Business improvement is an approach which seeks to achieve improvements by means of raising the visibility of the relative efficiency and effectiveness of the business processes that exist within and across a given healthcare organization, even when it is relatively small. Another way to think of the term business improvement is Business Process Reeingineering, or BPR.
Business process reengineering began as an analytical technique to help organizations fundamentally rethink how they do their work in order to improve customer service, cut operational costs, and become more competitive.
Re-engineering starts with a high-level assessment of the organization’s mission, vision, strategic goals, and customer (or, in our case, patient) needs. Basic questions are asked, such as “Does our mission or vision need to be redefined? Are our strategic goals aligned with our mission? Who are our customers/patients? And “What are we really trying to achieve?”
A healthcare organization may find that it is operating on questionable assumptions, particularly in terms of the wants and needs of its patients. Within the framework of this basic assessment of vision, mission, and goals, reengineering consequently focuses on the healthcare organization’s operational processes or the task steps and procedures that exist to steer how resources are used to create products and services that meet the needs of particular patients.
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The key to BPR is for organizations to look at their business processes on an “as is” basis and determine how they can best change or re-construct these processes to improve performance. Many organizations and medium to large sized healthcare providers are split into functional specialties or departments. Through these departments, processes tend to flow across these boundaries. Because no one department has full control, these processes can become inefficient, and expensive.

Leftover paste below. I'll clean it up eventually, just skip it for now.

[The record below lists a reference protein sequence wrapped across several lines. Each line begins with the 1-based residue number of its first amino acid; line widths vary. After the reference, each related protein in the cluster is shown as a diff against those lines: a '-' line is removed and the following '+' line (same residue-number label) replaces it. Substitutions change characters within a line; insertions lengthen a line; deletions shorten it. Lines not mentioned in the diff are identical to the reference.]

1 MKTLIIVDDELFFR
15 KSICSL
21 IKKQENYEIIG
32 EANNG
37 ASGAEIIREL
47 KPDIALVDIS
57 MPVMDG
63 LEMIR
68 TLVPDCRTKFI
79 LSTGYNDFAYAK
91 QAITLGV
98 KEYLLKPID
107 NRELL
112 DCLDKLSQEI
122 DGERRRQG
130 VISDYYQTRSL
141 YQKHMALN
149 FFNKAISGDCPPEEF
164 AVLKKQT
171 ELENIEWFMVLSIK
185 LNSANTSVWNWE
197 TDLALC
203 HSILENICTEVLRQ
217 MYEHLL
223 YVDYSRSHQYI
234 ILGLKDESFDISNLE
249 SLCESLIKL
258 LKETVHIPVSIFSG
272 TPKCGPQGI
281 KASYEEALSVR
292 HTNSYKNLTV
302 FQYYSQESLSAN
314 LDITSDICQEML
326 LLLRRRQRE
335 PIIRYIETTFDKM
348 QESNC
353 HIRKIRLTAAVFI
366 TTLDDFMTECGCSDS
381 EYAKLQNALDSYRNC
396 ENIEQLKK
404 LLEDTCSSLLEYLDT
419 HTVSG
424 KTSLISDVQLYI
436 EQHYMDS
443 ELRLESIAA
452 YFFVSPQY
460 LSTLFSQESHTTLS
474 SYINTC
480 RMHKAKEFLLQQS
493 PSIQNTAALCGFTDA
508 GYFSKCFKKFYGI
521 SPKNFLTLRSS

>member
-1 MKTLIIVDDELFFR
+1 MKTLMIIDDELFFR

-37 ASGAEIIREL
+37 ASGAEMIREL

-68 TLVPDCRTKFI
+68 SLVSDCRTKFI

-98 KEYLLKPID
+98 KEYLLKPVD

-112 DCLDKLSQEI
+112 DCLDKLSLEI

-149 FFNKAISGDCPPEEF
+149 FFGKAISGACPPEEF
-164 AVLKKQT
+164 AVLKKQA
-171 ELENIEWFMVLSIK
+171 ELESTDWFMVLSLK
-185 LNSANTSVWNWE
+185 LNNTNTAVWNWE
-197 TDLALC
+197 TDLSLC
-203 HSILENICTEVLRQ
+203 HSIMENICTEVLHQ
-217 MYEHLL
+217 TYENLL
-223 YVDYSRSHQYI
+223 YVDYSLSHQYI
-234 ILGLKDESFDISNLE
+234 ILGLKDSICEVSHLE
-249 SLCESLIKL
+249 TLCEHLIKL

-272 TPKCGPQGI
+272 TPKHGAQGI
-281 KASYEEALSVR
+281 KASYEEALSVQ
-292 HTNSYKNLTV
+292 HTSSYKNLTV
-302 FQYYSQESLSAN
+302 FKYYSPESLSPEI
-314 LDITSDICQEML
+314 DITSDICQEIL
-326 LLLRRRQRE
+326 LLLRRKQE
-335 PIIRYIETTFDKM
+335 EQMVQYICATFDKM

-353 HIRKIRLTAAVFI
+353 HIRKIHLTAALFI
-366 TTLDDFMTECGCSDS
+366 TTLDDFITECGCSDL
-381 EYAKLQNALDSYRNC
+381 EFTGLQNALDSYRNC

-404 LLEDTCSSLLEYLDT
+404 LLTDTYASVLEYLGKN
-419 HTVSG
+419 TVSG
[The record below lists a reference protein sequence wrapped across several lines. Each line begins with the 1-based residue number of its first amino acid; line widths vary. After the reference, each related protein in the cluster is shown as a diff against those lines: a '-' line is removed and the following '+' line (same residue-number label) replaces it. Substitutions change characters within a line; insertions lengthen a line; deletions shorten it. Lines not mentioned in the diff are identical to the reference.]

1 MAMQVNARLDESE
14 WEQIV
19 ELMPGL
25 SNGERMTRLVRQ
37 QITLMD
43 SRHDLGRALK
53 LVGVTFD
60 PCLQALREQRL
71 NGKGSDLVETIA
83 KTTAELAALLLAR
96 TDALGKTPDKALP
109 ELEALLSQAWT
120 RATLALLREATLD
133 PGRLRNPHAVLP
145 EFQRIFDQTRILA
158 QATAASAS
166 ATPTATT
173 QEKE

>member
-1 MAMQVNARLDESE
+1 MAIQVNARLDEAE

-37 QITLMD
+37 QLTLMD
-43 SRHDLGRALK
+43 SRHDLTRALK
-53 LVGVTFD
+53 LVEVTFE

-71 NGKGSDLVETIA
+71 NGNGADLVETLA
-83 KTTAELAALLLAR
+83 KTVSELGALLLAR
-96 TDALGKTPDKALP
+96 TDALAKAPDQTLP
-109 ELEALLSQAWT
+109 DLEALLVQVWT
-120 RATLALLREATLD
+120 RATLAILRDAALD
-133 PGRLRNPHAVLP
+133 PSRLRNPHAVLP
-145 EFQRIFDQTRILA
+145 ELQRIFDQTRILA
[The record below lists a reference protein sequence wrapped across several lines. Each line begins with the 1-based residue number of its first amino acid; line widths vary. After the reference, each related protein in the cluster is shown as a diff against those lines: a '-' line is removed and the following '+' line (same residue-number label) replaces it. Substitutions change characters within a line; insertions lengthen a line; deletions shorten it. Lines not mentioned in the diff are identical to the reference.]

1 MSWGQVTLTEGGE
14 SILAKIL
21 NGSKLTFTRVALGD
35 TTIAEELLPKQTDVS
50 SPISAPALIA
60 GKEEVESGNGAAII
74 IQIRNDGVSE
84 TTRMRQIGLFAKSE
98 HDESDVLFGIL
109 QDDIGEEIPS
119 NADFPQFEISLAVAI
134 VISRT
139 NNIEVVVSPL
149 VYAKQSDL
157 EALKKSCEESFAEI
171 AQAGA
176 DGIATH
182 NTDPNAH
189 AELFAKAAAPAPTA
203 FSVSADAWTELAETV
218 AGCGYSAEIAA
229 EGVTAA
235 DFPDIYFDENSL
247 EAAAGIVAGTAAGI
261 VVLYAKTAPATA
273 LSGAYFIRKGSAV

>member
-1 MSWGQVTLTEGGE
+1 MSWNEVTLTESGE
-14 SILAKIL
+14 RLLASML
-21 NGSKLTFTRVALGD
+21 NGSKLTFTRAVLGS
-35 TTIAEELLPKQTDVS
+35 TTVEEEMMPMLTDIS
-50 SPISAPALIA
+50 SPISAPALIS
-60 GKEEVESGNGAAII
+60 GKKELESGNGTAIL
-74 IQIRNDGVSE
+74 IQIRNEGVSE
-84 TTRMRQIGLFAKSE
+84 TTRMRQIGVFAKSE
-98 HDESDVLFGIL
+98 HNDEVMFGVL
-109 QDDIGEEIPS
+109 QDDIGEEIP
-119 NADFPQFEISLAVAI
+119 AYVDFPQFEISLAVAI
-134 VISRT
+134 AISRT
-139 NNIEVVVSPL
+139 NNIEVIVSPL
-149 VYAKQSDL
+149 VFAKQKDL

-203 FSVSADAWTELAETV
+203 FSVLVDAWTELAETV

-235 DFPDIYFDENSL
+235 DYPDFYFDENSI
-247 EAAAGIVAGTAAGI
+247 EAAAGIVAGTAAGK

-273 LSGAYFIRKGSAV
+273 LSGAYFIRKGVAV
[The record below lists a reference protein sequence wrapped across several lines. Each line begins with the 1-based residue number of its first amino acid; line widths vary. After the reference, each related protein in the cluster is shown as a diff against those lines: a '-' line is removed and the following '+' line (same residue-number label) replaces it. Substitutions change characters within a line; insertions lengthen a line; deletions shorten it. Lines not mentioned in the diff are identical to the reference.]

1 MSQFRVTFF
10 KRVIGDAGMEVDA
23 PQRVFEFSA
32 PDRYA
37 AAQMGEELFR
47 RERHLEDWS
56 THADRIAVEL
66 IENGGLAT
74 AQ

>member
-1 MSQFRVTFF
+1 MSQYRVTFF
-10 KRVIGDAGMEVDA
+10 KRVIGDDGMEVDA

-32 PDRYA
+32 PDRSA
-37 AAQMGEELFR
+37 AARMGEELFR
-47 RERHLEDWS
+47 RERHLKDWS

Writers and experts involved in process reengineering argue that far too much time is wasted in sequentially performing and handing-off tasks from one department to another. They claim that it is far more efficient to appoint a team who are responsible for all or most of the tasks in the process (even if the team is “matrixed” or work in very different and far apart physical locations). They extend the argument to include suppliers, distributors, and other business partners.
Of course, almost all organizational processes are usually fragmented into many sub-processes and tasks that are carried out by several specialized functional areas within an organization. Often, no one is responsible for the overall performance of the entire process, so it is very important to ensure that representatives from each key area are included in any business improvement review team.
Re-engineering thinking suggests that optimizing the performance of sub-processes can result in some benefits, but cannot yield dramatic improvements if the process itself is fundamentally inefficient and outmoded. For that reason, business improvement should ideally focus on redesigning a given process as a whole, in order to achieve the greatest possible benefits to the organization and its customers.
CEO-RX4 Group-The Business of Healthcare
Jon is the CEO of RX4 Group based in Los Angeles, California. He can be reached at jon@RX4Group.com
RX4 is a nationally focused healthcare strategy business, which offers business support to healthcare provider organizations of all sizes and types to help them deal with change, innovate and profitably grow. The RX4 Group has four primary business practice areas including Marketing strategy, Operations Strategy, People Strategy and Financial strategy.